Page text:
panels have been gaming the system, or cheating the tests. This is similar to practices used by car manufacturers in the engine emission testing scandal. This has already led to calls for only non- combustible materials to be used in tower block construction, refurbishment and cladding works. And for the Government to stop using the tests to confirm the fire performance of systems already installed on buildings. Huw Evans, the director general of the ABI, said

the building control system was now “broken”. He added: “This latest research is yet more evidence that fundamental reform is needed to keep our homes and commercial premises safe from fire. It is a matter of urgency that we create the right testing regime that properly replicates real world conditions and keeps pace with building innovation and modern design.” His message was echoed by Lord Gary Porter,

chair of the Local Government Association representing all local authorities across England. Following release of the ABI findings, he said: “Using non-combustible material only would provide clarity to all types of landlords who remain unsure about what they should use to re-clad and insulate their buildings. The tragedy at Grenfell Tower must never be allowed to happen again.” None of this will reassure tower block residents

(tenants and leaseholders), who surely ought to be a priority after suffering almost a year of anguish since the terrible events of last June. It is time for the Government and the new Housing Secretary to step up and play a more prominent leadership role in resolving all of the issues raised by the Grenfell fire.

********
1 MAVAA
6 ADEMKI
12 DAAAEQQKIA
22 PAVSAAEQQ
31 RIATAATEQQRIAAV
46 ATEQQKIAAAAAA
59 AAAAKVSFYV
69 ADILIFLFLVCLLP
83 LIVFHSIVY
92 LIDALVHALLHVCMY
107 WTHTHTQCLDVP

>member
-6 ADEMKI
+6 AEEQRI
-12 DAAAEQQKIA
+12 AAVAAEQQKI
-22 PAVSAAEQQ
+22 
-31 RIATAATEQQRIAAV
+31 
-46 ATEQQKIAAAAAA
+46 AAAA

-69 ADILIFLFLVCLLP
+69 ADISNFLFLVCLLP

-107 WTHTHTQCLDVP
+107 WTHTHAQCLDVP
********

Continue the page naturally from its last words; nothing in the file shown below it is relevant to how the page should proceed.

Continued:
Dame Judith Hackitt’s review of building regulations has condemned the current “ambiguous and inconsistent” system but has stopped short of calling for a ban on the use of combustible materials in cladding. Instead she says a cultural shift needs to take place to improve safety at every stage from design and construction to on-going management and maintenance, with priority given to the 2,000 to 3,000 "high risk" residential buildings with more than 10 stories. The current system had created a culture where the prime motivation was to do things as quickly and cheaply as possible...“a race to the bottom".

New housing secretary of state appointed

Kent. He replaces Sajid Javid who moved to the Home Office after almost two years in charge of the housing brief. Mr Brokenshire last served in the cabinet as Northern Ireland Secretary between July 2016 and


he new Housing Secretary is James Brokenshire MP for Old Bexley and Sidcup, situated between south east London and

January 2018, but stood down in order to receive treatment for lung cancer. A former junior minister in the Home Office, the Right to Rent checks for landlords were brought in under his watch. These controversially require private landlords to check on the immigration status of those they rent homes to. Mr Brokenshire inherits a busy and challenging work agenda including dealing with the aftermath

6 | HMM May 2018 |

of the Grenfell Tower fire, implementing the Hackitt Review, delivering on last year’s Housing White Paper and a stretching programme of 300,000 new homes a year, a variety of changes to the private rented sector and a long delayed Green Paper on social housing. On his appointment, Mr Brokenshire said: “One

of my top priorities is going to be ensuring everyone affected by the Grenfell Tower fire gets the support they need and we learn lessons from the tragedy so something like this can never happen again. I am also looking forward to working with councils across the country by supporting them to deliver quality public services and build strong integrated communities.”